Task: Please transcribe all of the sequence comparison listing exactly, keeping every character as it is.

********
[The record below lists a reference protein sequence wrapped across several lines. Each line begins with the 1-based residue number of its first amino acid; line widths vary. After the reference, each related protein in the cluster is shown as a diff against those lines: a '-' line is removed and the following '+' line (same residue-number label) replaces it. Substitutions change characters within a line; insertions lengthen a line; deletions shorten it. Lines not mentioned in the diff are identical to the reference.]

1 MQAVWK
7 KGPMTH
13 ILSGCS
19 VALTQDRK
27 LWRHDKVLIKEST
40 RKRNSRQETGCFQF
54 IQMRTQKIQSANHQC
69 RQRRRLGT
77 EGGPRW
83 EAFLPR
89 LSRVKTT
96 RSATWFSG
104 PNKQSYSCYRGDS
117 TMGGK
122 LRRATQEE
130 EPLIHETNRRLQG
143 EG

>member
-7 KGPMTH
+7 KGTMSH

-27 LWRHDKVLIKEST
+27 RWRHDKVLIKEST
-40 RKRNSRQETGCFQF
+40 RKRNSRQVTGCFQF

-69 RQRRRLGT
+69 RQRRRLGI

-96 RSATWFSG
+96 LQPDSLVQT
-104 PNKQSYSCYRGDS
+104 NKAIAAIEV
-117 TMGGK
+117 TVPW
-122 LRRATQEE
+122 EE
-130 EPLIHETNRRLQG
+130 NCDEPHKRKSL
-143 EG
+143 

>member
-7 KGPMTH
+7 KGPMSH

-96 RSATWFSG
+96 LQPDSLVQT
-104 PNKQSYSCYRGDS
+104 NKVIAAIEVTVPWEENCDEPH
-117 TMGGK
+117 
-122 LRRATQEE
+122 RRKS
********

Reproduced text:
[The record below lists a reference protein sequence wrapped across several lines. Each line begins with the 1-based residue number of its first amino acid; line widths vary. After the reference, each related protein in the cluster is shown as a diff against those lines: a '-' line is removed and the following '+' line (same residue-number label) replaces it. Substitutions change characters within a line; insertions lengthen a line; deletions shorten it. Lines not mentioned in the diff are identical to the reference.]

1 MQAVWK
7 KGPMTH
13 ILSGCS
19 VALTQDRK
27 LWRHDKVLIKEST
40 RKRNSRQETGCFQF
54 IQMRTQKIQSANHQC
69 RQRRRLGT
77 EGGPRW
83 EAFLPR
89 LSRVKTT
96 RSATWFSG
104 PNKQSYSCYRGDS
117 TMGGK
122 LRRATQEE
130 EPLIHETNRRLQG
143 EG

>member
-7 KGPMTH
+7 KGTMSH

-27 LWRHDKVLIKEST
+27 RWRHDKVLIKEST
-40 RKRNSRQETGCFQF
+40 RKRNSRQVTGCFQF

-69 RQRRRLGT
+69 RQRRRLGI

-96 RSATWFSG
+96 LQPDSLVQT
-104 PNKQSYSCYRGDS
+104 NKAIAAIEV
-117 TMGGK
+117 TVPW
-122 LRRATQEE
+122 EE
-130 EPLIHETNRRLQG
+130 NCDEPHKRKSL
-143 EG
+143 

>member
-7 KGPMTH
+7 KGPMSH

-96 RSATWFSG
+96 LQPDSLVQT
-104 PNKQSYSCYRGDS
+104 NKVIAAIEVTVPWEENCDEPH
-117 TMGGK
+117 
-122 LRRATQEE
+122 RRKS